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Children in the care system under voluntary arrangements (section 20)

Some children in England are looked after in the care system under a voluntary arrangement. It is an arrangement that can be put in place without any court oversight. It is not a court order. And children’s services do not have parental responsibility for a child.

When a child becomes looked after in this way it is especially important that children’s services work in partnership with their family. And that fair processes will be followed.

The law and what it means to be ‘looked after’ and under a voluntary arrangement

Four important questions about voluntary arrangements

Best practice and voluntary arrangements (what should families be able to expect from children’s services)

Before a child becomes looked after under a voluntary arrangement, parents and carers should be given clear and accurate information. Children’s services should tell parents and carers about their rights. And about what responsibilities children’s services have. Parents and carers should never be pressured into agreeing to the plans proposed.

The information in this section is drawn out from:

The following information aims to help families know what they should be able to expect from children’s services. And understand their rights and options when voluntary arrangements are discussed, put in place or continue.

What should a parent be told by children's services when a voluntary arrangement is first discussed?

  1. Children’s services should provide parents with clear, accurate information
  2. Children’s services should explain the situations in which a parent or other person with parental responsibility can:
  • Object to a voluntary arrangement
  • Remove a child from a voluntary arrangement
  1. Children’s services must share information about their responsibilities. What is shared may vary depending on the precise situation but may include:
  • Children’s services power to apply to start court proceedings if they suspect (have reasonable grounds) that a child is likely to suffer significant harm
  • Key duties children’s services will have once the child is looked after in the care system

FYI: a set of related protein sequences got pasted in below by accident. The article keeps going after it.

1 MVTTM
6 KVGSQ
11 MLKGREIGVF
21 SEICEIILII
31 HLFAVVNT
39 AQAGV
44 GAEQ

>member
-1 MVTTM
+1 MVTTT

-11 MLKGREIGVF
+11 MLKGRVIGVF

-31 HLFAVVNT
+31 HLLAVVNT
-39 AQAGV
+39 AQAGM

1. Children’s services must share information about the plans for the child including:
  • Where the child will be living and who will be looking after the child. There is no exception to this duty. These details must be shared (see schedule 2, paragraph 15 of the Children Act 1989).
  • What the proposed arrangements are for the child to see their parents or carers and other family members while looked after under the voluntary arrangement.

What other points of good practice guidance have the courts suggested?

  • Put the arrangements in writing so what is being proposed is clearly set out or recorded
  • Explain the arrangements in plain language
  • If English is not a parent or carers first language, or they do not feel confident speaking or reading English, an interpreter should be used. And anything written should be translated into their first/preferred language
  • There should be opportunity for the parent to seek legal or other advice if they don’t understand something. Parents can ask the social worker for more time to go away and seek legal advice, or to think about their options before a voluntary arrangement is put in place
  • If the arrangements are set out in writing the parent or carer should be asked to sign the document. Even if the parent or carer is not asked to sign a written document, the social worker should take time to carefully explain what the arrangements are.

See for Re N (Children) (Adoption: Jurisdiction) [2015] EWCA Civ 1112) for example.

What if it is an emergency situations?

In an emergency, a child may be taken into a voluntary arrangement without discussing this with a parent or carer with parental responsibility. One example of this is where a parent or carer has been arrested or taken into hospital.

In such situations it may not be possible for a parent or carer be given clear and accurate information about their rights at the time the arrangement is put in place. But the Supreme Court has said that this information should be given as soon as possible afterwards (see Williams & Anor v LB Hackney [2018] UKSC 37 at paragraphs 40 and 41).

Open or download our note of some relevant extracts from the Supreme Court case of Williams & Anor v LB Hackney [2018] UKSC 37).

Children’s services duties to children in voluntary arrangements

What are the main duties children’s services have when a child is in the care system under a voluntary arrangement?

Children’s services departments are under a general legal duty to keep any child who is looked after in the care system safe and well cared for (see section 22(3) of the Children Act 1989). This duty applies to any child who is ‘in care’ under a court order. And it also applies to children looked after in the care system under voluntary arrangements. It is a duty that applies whatever the reason a child has become looked after.

There are a range of things children’s services must do to as part of keeping to this duty. Including making sure the views of parents (and other important family members) are gathered and are taken into account when any key decisions are being made about their child (see section 22(4)and(5) of the Children Act 1989).

Open or download this table to see the main duties children’s services have when any child is looked after in the care system.

The table describes:

  • Each legal duty
  • Whether the duty applies to children looked after under a court order- children who ‘in care’
  • Whether the duty applies to children looked after in a voluntary arrangement
  • Where the duty can be found.